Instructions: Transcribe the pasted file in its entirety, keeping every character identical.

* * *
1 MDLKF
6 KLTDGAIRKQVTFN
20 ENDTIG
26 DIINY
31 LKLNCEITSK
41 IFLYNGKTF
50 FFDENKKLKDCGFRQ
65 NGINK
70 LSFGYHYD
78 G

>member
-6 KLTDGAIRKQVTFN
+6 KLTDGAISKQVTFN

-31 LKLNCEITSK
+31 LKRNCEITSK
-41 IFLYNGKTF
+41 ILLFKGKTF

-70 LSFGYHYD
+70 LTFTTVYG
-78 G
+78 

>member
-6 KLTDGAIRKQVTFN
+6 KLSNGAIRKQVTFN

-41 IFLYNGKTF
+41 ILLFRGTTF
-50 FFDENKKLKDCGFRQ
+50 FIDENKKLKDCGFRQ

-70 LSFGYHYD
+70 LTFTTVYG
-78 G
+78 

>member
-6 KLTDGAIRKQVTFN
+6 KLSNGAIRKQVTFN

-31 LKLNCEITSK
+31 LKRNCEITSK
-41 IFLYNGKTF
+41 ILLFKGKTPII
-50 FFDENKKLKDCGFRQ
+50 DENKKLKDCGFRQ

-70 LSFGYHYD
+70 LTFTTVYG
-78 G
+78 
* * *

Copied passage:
1 MDLKF
6 KLTDGAIRKQVTFN
20 ENDTIG
26 DIINY
31 LKLNCEITSK
41 IFLYNGKTF
50 FFDENKKLKDCGFRQ
65 NGINK
70 LSFGYHYD
78 G

>member
-6 KLTDGAIRKQVTFN
+6 KLTDGAISKQVTFN

-31 LKLNCEITSK
+31 LKRNCEITSK
-41 IFLYNGKTF
+41 ILLFKGKTF

-70 LSFGYHYD
+70 LTFTTVYG
-78 G
+78 

>member
-6 KLTDGAIRKQVTFN
+6 KLSNGAIRKQVTFN

-41 IFLYNGKTF
+41 ILLFRGTTF
-50 FFDENKKLKDCGFRQ
+50 FIDENKKLKDCGFRQ

-70 LSFGYHYD
+70 LTFTTVYG
-78 G
+78 

>member
-6 KLTDGAIRKQVTFN
+6 KLSNGAIRKQVTFN

-31 LKLNCEITSK
+31 LKRNCEITSK
-41 IFLYNGKTF
+41 ILLFKGKTPII
-50 FFDENKKLKDCGFRQ
+50 DENKKLKDCGFRQ

-70 LSFGYHYD
+70 LTFTTVYG
-78 G
+78 